“That’s what made me think this just can’t be done,” he says.
Indian microlenders differ from Yunus’s Grameen Bank in key ways. To protect depositors’ money after bankruptcies among nonbanking financial companies in the early 1990s, India’s Reserve Bank in 1997 made it more difficult for them to meet the requirements needed to take deposits from the public. Only 36 microlenders are registered as nonbank financial companies, according to information supplied by the Reserve Bank.
‘I Feel So Sad’
Indian microlenders themselves borrow from banks at 13 percent or more on average and extend credit to the poor. They charge interest rates that can rise to 36 percent, says Alok Prasad, chief executive officer of the Microfinance Institutions Network, which represents 44 microlenders. He says all 44 firms are registered with the Reserve Bank.
In Bangladesh, Grameen Bank got a banking license in 1983, which allowed it to take deposits. It charges 5 percent for education loans and 8 percent for housing loans. Beggars can borrow for free, and interest on major loans is capped at 20 percent, Yunus says.
“Microfinance has been abused and distorted,” he says. “I feel so sad because that’s not the microcredit I have created.”
Indian microfinance has roots in decades-old informal community financing.
Nongovernmental organizations pioneered cooperative lending, known today as self-help groups, with seed money from the National Bank for Agriculture and Rural Development. Encouraged by these projects, the state-backed bank worked to tie borrowing groups to local bank branches in 1992.
Nonprofit organizations subsequently got involved as middlemen between the banks and the borrowers. By 2005, nonprofits such as SKS and Share Microfin had turned themselves into profit-making enterprises.
Capital flowed into the new industry from commercial banks, venture firms and private equity.
Sequoia Capital, in Menlo Park, California, and Bangalore- based Infosys Technologies Ltd. Chairman N.R. Narayana Murthy were among the backers. George Soros’s Quantum Fund has a 0.37 percent stake in SKS.
Private-equity investors alone have put $515 million into Indian microfinance companies since 2006, research service Venture Intelligence says.
More than half of the 66 Indian microlenders tracked by Micro-Credit Ratings are for-profit firms. Some 260 microlenders had 26.7 million borrowers and 183.44 billion rupees of loans outstanding as of March, according to the Microfinance India State of the Sector Report 2010.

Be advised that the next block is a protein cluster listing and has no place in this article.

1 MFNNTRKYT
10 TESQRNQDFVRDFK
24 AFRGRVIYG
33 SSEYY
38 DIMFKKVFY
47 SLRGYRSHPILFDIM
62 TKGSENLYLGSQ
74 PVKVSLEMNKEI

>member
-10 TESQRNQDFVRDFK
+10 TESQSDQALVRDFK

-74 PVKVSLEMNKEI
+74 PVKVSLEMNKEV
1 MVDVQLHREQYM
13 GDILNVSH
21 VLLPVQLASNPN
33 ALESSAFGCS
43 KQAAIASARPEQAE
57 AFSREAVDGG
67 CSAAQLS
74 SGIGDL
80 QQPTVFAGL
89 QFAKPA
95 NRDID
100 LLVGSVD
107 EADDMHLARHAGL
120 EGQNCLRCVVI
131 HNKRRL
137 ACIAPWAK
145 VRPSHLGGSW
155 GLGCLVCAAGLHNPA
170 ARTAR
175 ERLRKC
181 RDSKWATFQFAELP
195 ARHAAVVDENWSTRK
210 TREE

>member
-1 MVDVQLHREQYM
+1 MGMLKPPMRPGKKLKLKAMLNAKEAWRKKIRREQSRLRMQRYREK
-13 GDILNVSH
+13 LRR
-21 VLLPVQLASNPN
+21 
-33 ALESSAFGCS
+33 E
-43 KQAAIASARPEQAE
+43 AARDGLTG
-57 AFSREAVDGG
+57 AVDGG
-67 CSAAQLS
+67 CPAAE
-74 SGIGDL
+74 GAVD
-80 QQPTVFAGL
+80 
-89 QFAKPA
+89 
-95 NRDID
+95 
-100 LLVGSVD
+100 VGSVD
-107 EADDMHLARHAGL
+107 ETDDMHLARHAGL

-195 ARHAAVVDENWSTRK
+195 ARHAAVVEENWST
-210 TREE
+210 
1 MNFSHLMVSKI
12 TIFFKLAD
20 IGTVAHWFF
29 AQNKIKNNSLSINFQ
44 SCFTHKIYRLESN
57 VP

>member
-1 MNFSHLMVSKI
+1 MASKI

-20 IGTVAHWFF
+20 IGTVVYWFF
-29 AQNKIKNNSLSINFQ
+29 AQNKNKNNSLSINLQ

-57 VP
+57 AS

“Over the last two years, we’ve been seeing explosive growth,” says N. Srinivasan, who wrote the report. “Microfinance institutions found that it’s easy to make money. Not that making money is bad, but when you go overboard and say you require money for growth, you get into problems.”
Polelpaka Pula, a mother of two, says she saw microlenders rushing into her village of Pegadapalli to compete for business -- with tragic results.
Her husband, Prakash, a painter who made 250 rupees on a good day, first borrowed from a group of villagers to build a house. Each participant of the so-called chit fund contributed 1,000 rupees a month and took a turn collecting the entire sum.
Microfinance officers from L&T Finance Ltd., Spandana Sphoorty Financial Ltd., Share Microfin and SKS began offering loans in the village starting in 2004, she says.
The couple, already contributing to their village fund, took five more loans totaling 64,000 rupees. That saddled them with payments of 7,300 rupees a month, more than Prakash’s 5,000 rupee maximum monthly income.
When Prakash ran out of microlenders to borrow from, he went to a village loan shark, who charged 100 percent interest.
With no way out and debt from multiple lenders ballooning, Prakash hanged himself in November 2009, his wife says.
The small house he’d dreamed of was never completed. Only the foundation stands next to the home of his parents, a tiny structure with a roof of palm leaves.
Spandana says that neither of the couple’s names is in its database. The company says the media wrongly attribute harassment cases to microfinance, especially when Spandana is mentioned.
“The trigger factors for suicide are manifold, such as stressful situations at home,” the company said in an e-mail response to questions about the death.
SKS spokesman Takle says its staff has practiced responsible lending for the past 12 years. Its employees are not paid based on the loan size or repayment percentage.
“This ensures against giving out larger loans than what a borrower can repay,” Takle says. A spokesman for L&T Finance declined to comment.
Overlending in Andhra Pradesh calls to mind the U.S. subprime crisis, says Lakshmi Shyam-Sunder, director of corporate risk at International Finance Corp. in Washington, which invests in microlenders.
“Subprime lending was initially seen as extending homeownership to poorer people, doing good,” Shyam-Sunder says.
As the industry expanded, making a profit became more important to some lenders, she says. “Tension arises when you work on activities with both social goals as well as commercial interests,” she says, adding that it’s important to strike the right balance.
Companies chasing profits amid poor corporate governance are undermining the intent of microfinance, Cashpor’s Gibbons says.
‘Lending Gone Wild’
During the past five years, the number of microloans in India has soared an average of 88 percent a year and borrower accounts have climbed 62 percent annually, giving India the world’s largest microfinance industry, Micro-Credit Ratings says.
“This is unrestrained consumer lending gone wild,” Gibbons says. “It’s not about poverty reduction anymore.”
“Capitalism doesn’t have to be a bad thing,” says Chadha, whose firm has a 14 percent stake in SKS. “If you can’t profit off the poor, it means that no companies will service the poor -- and then they will be worse off than earlier.”
Chand Bee’s Tale
For Chand Bee, a 50-year-old who led three borrowing groups in Andhra Pradesh, too many loans almost became her undoing.
She says she ran away from home after collectors began harassing her. She took out multiple loans beginning in 2005, and she names Spandana as one of the lenders.
Some of the money paid for the funeral of her eldest son. When she fell behind on payments, she says loan officers threatened to humiliate her in front of neighbors and pressed her to sell her small grandchildren into prostitution.